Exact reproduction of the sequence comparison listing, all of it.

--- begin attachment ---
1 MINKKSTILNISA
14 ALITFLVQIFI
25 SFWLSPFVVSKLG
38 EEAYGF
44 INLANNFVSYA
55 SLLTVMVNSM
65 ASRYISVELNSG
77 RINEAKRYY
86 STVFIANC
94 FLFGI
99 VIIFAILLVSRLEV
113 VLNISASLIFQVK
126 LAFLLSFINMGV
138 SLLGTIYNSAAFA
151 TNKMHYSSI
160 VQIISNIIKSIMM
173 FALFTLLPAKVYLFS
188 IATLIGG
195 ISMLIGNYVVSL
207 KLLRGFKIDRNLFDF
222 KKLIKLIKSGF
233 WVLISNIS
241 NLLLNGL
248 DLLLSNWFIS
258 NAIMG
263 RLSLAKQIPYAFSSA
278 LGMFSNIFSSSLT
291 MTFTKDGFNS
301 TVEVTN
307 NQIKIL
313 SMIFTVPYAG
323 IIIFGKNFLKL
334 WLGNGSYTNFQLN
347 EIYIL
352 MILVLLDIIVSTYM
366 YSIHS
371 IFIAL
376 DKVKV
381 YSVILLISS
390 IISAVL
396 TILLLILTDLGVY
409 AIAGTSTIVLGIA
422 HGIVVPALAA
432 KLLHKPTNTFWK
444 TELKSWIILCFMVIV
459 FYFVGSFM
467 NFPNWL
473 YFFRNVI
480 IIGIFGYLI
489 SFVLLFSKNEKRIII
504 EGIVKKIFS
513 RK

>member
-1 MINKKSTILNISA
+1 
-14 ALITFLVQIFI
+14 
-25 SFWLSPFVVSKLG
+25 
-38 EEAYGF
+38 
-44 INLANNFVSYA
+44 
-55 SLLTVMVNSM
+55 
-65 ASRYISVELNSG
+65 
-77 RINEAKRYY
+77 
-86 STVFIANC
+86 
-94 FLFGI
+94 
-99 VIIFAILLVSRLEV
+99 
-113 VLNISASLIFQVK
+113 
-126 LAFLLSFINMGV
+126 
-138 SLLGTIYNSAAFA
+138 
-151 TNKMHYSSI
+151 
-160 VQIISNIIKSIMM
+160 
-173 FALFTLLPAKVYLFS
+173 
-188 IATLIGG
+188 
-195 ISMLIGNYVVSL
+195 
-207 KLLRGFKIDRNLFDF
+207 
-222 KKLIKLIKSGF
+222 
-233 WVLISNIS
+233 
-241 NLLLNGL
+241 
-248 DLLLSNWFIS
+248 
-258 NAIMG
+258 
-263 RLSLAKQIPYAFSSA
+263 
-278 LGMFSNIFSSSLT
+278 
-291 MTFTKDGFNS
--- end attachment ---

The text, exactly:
1 MINKKSTILNISA
14 ALITFLVQIFI
25 SFWLSPFVVSKLG
38 EEAYGF
44 INLANNFVSYA
55 SLLTVMVNSM
65 ASRYISVELNSG
77 RINEAKRYY
86 STVFIANC
94 FLFGI
99 VIIFAILLVSRLEV
113 VLNISASLIFQVK
126 LAFLLSFINMGV
138 SLLGTIYNSAAFA
151 TNKMHYSSI
160 VQIISNIIKSIMM
173 FALFTLLPAKVYLFS
188 IATLIGG
195 ISMLIGNYVVSL
207 KLLRGFKIDRNLFDF
222 KKLIKLIKSGF
233 WVLISNIS
241 NLLLNGL
248 DLLLSNWFIS
258 NAIMG
263 RLSLAKQIPYAFSSA
278 LGMFSNIFSSSLT
291 MTFTKDGFNS
301 TVEVTN
307 NQIKIL
313 SMIFTVPYAG
323 IIIFGKNFLKL
334 WLGNGSYTNFQLN
347 EIYIL
352 MILVLLDIIVSTYM
366 YSIHS
371 IFIAL
376 DKVKV
381 YSVILLISS
390 IISAVL
396 TILLLILTDLGVY
409 AIAGTSTIVLGIA
422 HGIVVPALAA
432 KLLHKPTNTFWK
444 TELKSWIILCFMVIV
459 FYFVGSFM
467 NFPNWL
473 YFFRNVI
480 IIGIFGYLI
489 SFVLLFSKNEKRIII
504 EGIVKKIFS
513 RK

>member
-1 MINKKSTILNISA
+1 
-14 ALITFLVQIFI
+14 
-25 SFWLSPFVVSKLG
+25 
-38 EEAYGF
+38 
-44 INLANNFVSYA
+44 
-55 SLLTVMVNSM
+55 
-65 ASRYISVELNSG
+65 
-77 RINEAKRYY
+77 
-86 STVFIANC
+86 
-94 FLFGI
+94 
-99 VIIFAILLVSRLEV
+99 
-113 VLNISASLIFQVK
+113 
-126 LAFLLSFINMGV
+126 
-138 SLLGTIYNSAAFA
+138 
-151 TNKMHYSSI
+151 
-160 VQIISNIIKSIMM
+160 
-173 FALFTLLPAKVYLFS
+173 
-188 IATLIGG
+188 
-195 ISMLIGNYVVSL
+195 
-207 KLLRGFKIDRNLFDF
+207 
-222 KKLIKLIKSGF
+222 
-233 WVLISNIS
+233 
-241 NLLLNGL
+241 
-248 DLLLSNWFIS
+248 
-258 NAIMG
+258 
-263 RLSLAKQIPYAFSSA
+263 
-278 LGMFSNIFSSSLT
+278 
-291 MTFTKDGFNS